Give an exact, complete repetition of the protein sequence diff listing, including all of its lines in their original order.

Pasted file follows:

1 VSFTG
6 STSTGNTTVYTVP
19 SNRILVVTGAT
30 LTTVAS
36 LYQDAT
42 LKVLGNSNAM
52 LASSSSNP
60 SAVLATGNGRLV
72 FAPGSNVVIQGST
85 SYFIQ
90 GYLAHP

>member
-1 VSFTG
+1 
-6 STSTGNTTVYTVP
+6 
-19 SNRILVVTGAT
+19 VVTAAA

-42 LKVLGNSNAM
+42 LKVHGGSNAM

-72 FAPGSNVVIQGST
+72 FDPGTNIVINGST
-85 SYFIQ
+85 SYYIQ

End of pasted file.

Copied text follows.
1 VSFTG
6 STSTGNTTVYTVP
19 SNRILVVTGAT
30 LTTVAS
36 LYQDAT
42 LKVLGNSNAM
52 LASSSSNP
60 SAVLATGNGRLV
72 FAPGSNVVIQGST
85 SYFIQ
90 GYLAHP

>member
-1 VSFTG
+1 
-6 STSTGNTTVYTVP
+6 
-19 SNRILVVTGAT
+19 VVTAAA

-42 LKVLGNSNAM
+42 LKVHGGSNAM

-72 FAPGSNVVIQGST
+72 FDPGTNIVINGST
-85 SYFIQ
+85 SYYIQ